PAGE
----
Robert Vega is the quintessential people person. As soon as he greets someone, his face lights up and he exudes a genuine interest in what they are saying. So it’s not difficult to see why he has been key in helping to start the University of Texas’ Pride and Equity Faculty-Staff Association and is involved in the University’s Gender and Sexuality Center.
His early career gave him global perspective. After earning an undergraduate degree in political science and a graduate degree in international relations from Boston University, Robert held interesting jobs abroad. Following a fellowship at the European Parliament, he taught English in Japan for three years under the Japan and Exchange Teaching Program. After departing the program, he decided to backpack through Asia before returning to the states. On his way to Boston, he stopped in Austin, fell in love with the city, and decided to stay.
Vega eventually joined the staff at UT, where today he teaches internship courses in the College of Liberal Arts and is the employer relations Coordinator for Liberal Arts Career Services.
One day in 2006, he was attending a meeting in the Dean of Students office when Career Counseling Director Lynne Milburn stopped by and said hello. “She told me that a group of GBLT faculty and allies were getting together for a meeting and that I should come,” he recalls.
He did attend, and encountered a group of faculty and staff who told their personal stories, sharing and learning what they were experiencing on campus.
“As I became more involved, I realized that something was missing,” says Vega. “It was a personal sense of gap: I felt I was advocating for staff and students in a variety of ways, but I was not involved in direct GBLT advocacy.”
The meeting was the start of PEFSA . Energized by the gathering, Vega joined the steering committee along with Mil- burn and soon they created a strategic plan. The association won praise and support from key faculty members such as Liberal Arts Dean Randy Diehl and associate Dean for Student Affairs Marc Musick.
Vega says that it was great timing to be on campus when the community came together in a social and educational way by creating this group. Having experienced this need first hand, he decided to get involved with UT’s Gender and Sexuality Center, joining the organization’s advisory group. This year, he is a co-chair of the advisory group for the center, which provides a safe place for students to educate and advocate for themselves.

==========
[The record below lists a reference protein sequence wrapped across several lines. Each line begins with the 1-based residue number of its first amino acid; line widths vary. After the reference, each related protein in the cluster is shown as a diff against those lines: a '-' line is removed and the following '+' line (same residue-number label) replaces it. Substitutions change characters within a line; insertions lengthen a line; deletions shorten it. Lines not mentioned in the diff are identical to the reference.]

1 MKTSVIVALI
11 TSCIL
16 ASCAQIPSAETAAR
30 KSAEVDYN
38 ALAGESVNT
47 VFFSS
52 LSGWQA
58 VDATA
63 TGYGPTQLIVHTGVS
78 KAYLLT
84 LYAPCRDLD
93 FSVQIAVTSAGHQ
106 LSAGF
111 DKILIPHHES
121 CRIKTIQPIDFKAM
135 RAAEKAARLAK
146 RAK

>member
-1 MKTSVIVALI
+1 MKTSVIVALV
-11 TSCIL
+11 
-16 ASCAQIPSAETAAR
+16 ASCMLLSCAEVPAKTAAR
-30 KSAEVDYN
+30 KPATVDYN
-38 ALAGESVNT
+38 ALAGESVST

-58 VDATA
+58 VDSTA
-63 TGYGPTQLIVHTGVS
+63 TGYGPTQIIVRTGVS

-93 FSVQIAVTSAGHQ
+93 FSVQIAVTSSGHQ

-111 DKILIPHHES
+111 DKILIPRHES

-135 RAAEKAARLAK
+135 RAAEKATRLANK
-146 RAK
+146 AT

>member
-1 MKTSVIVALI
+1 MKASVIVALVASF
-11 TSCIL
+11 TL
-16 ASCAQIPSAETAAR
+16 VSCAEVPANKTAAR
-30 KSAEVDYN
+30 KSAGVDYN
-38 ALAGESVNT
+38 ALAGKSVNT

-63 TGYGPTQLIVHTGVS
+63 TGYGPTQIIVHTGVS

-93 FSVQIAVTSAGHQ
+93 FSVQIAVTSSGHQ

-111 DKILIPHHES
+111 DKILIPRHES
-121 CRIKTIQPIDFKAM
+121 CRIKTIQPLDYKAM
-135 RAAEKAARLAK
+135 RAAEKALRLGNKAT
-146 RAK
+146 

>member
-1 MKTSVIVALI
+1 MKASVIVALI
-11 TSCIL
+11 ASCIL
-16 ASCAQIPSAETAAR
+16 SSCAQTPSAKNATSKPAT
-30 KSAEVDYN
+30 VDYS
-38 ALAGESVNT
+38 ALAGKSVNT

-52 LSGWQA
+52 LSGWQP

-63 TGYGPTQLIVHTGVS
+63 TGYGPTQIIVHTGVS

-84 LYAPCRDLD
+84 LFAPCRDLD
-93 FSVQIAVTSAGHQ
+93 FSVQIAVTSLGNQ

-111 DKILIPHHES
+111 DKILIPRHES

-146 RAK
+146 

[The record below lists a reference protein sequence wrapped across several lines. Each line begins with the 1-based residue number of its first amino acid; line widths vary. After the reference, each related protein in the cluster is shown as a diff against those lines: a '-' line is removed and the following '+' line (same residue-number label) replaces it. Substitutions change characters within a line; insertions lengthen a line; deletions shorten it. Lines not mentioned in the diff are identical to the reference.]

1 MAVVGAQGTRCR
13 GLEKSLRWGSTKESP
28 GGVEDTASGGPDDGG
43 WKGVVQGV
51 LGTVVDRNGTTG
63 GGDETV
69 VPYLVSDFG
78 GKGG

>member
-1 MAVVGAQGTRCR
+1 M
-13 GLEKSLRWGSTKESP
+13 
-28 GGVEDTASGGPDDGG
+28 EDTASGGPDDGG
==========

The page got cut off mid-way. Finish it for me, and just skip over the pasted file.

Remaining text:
This year, the advisory group is developing an orientation for new students, those out and not yet out, and their allies. The center’s staff encourages students who are involved to get together with students who have similar interests.
“We are also expanding the Lavender Graduation,” says Vega. “May 2010 will be our third year hosting this event celebrating the success of the GBLT students and allies graduating from the university.”
Vega says that PEFSA now has 78 dues-paying members and about 280 on their email list. “It’s nice to be involved with both of these groups. You can’t help but learn and become a better person when you share discussions of experiences.”
He says that connecting with these communities is inclusive and comfortable. “And at the same time, we’re always learning.”
For instance, PEFSA has done events such as reviewing the history of the GBLT community at UT. “That was something Lynne Milburn worked on at the Texas Equity Conference, which was organized by PEFSA ’s Domestic Partner Benefits Committee.” PEFSA has also held discussions on topics such as how to become an ally and how to create groups like this at other public universities across Texas.
The Gender and Sexuality Center brings in speakers and has social events. It also offers a “Peers for Pride” program which students sign up for – then they go out to become ambassadors for the community. “They have made a huge improvement in the climate at the university.” he says he feels it’s advantageous to have a center that is open and inviting – “not just for GBLT but for women’s issues, too.”
The Queer Student Alliance is also a force in the GBLT community at UT. In 2007-08 they put together a comprehensive report about GBLT affairs on campus. After that, the group was voted the best student organization on campus. QSA is probably the most well-known GBLT student organization on campus, but there are about 10 others, including a gay fraternity, Delta Lambda Phi.
Vega says that his networking with people on campus outside his own field has been “amazing” thanks to PEFSA . For instance, he has gotten to know current PEFSA chair Lindsey Schell, the person in the UT Library who oversees the Gender and Sexuality Library Collection.
“The expanded network has introduced me to students, staff and faculty who share many of my interests – I would not have had the opportunity to meet these people otherwise. This network has helped me professionally in that I now have contacts across colleges, student affairs divisions and administrative offices on whom I can call for help with programming ideas, finding resources and generating new contacts on and off campus.”
Resources for the GBLT campus community are significant, but Vega says the university still has a long way to go. “We need more. The tag line for PEFSA is ‘helping to make history.’ That’s true – but it’s a continuum. We should never stop. We need more student support and domestic partner benefits; plus a university and legislature that are inclusive.” through that kind of change, UT’s GBLT community will finally be on equal footing with the rest of the campus”.